The Sechs Bagatellen for woodwind quintet date from 1953, while Ligeti was still in Budapest. These brief pieces are arrangements of movements from Ligeti’s Musica Ricercata, a collection of eleven piano pieces, written over the previous two years.  Bagatelle is the French word for trifle; in music, it refers to a short instrumental piece-Beethoven’s Fur Elise is one of his bagatelles for piano. Ligeti’s Sechs Bagatellen last a total of just over ten minutes. The pieces themselves require little comment; the harmonic language remains tonal, and the writing for winds is deft and idiomatic. Particularly noteworthy is the fifth, titled Bela Bartok: In Memoriam.  This brief piece, written in the manner of Bartok’s “night-music,” is Ligeti’s homage to his countryman and fellow composer.

Six Bagatelles (notes by David Wright)

György Ligeti was born in Dicsoszentmaron (now Tirnaveni), Transylvania, in 1923, and died in Vienna. He composed a set of 11 piano pieces titled “Musica ricercata” in 1951-53, and in 1953 arranged six of them as Bagatelles for Wind Quintet.

Just about every moviegoer knows one piece by the Hungarian composer György Ligeti: the choral work Lux aeterna, whose unearthly chromatic strains accompany appearances of the enigmatic alien monolith in Stanley Kubrick’s classic film, 2001: A Space Odyssey. In his last film, Eyes Wide Shut, Kubrick turned back to Ligeti for a spooky-sounding passage from his piano suite Musica ricercata. The novelty of those musical sounds was what got the filmmaker’s attention; similarly, the creativity, and the ability to imagine everything afresh are what make all of Ligeti’s music so stimulating to fans of new music.

The term ricercar, as used by Renaissance composers, denoted a piece of learned counterpoint, a “study.” It has the same root as the English word “research.” Ligeti’s musica ricercata, composed in 1951-53 – six of whose 11 movements he immediately arranged as bagatelles (i.e., short pieces, or trifles) for wind quintet – was a piece of fundamental research indeed, as he explained in a 1968 article:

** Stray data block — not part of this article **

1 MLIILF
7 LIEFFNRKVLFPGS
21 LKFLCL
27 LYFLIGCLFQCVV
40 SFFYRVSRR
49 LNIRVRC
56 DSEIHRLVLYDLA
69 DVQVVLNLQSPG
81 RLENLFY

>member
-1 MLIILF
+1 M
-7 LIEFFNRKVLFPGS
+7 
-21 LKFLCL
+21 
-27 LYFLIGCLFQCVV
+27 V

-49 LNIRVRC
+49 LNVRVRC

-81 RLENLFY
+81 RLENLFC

“About 1950 I realize that further development of the post-Bartok style in which I had been composing was not the way forward for me. I was 27 years old and living in Budapest, completely isolated [by the Communist regime] from all the ideas, trends and techniques of composition which developed in Western Europe after the war…”

“In 1951, I started to experiment with simple structures of rhythm and sound in order, in a manner of speaking, to build up a new music from nothing. My method was Cartesian to the extent that I considered all the music which I already knew and loved as not binding on me – even as invalid. I asked myself: what can I do with a single note? what can I do with its octave? what with one interval? what with two intervals? What with definite rhythmic relationships which could form the foundation of a whole based on rhythm and interval? In this way several small pieces were composed, chiefly for piano. From these questions and the attempt to solve them, certain characteristics appeared which were not wholly unconnected with serial ideas [i.e., the 12-tone methods of Schoenberg and Webern]. This seems to me remarkable since I arrived at them from a completely different starting point and via a completely different path…”

“The isolation in which I was forced to work condemned me, however, in spite of my imagined release from myself, to failure, since the Bartokian idiom with which I was intimate still showed through as a stylistic characteristic, in spite of the fact that it had not previously been predominant in my music.”

Mr. Ligeti doesn’t give himself enough credit here. True, the last two Bagatelles are quite Barok-like – in fact, the Adagio is subtitled “Bela Bartok in memoriam” – but the earlier pieces, owing to each one’s fixation on a single idea, sound like “minimalism” a quarter century before that term was invented.

Sechs Bagatellen (excerpts from notes by unknown author)